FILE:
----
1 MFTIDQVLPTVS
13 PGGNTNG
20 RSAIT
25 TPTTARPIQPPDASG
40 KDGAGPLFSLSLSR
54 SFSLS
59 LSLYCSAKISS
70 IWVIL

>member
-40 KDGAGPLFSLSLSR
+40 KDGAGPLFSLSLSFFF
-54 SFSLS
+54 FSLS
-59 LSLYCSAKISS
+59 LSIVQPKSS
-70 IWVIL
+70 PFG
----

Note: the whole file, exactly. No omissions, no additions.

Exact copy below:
1 MFTIDQVLPTVS
13 PGGNTNG
20 RSAIT
25 TPTTARPIQPPDASG
40 KDGAGPLFSLSLSR
54 SFSLS
59 LSLYCSAKISS
70 IWVIL

>member
-40 KDGAGPLFSLSLSR
+40 KDGAGPLFSLSLSFFF
-54 SFSLS
+54 FSLS
-59 LSLYCSAKISS
+59 LSIVQPKSS
-70 IWVIL
+70 PFG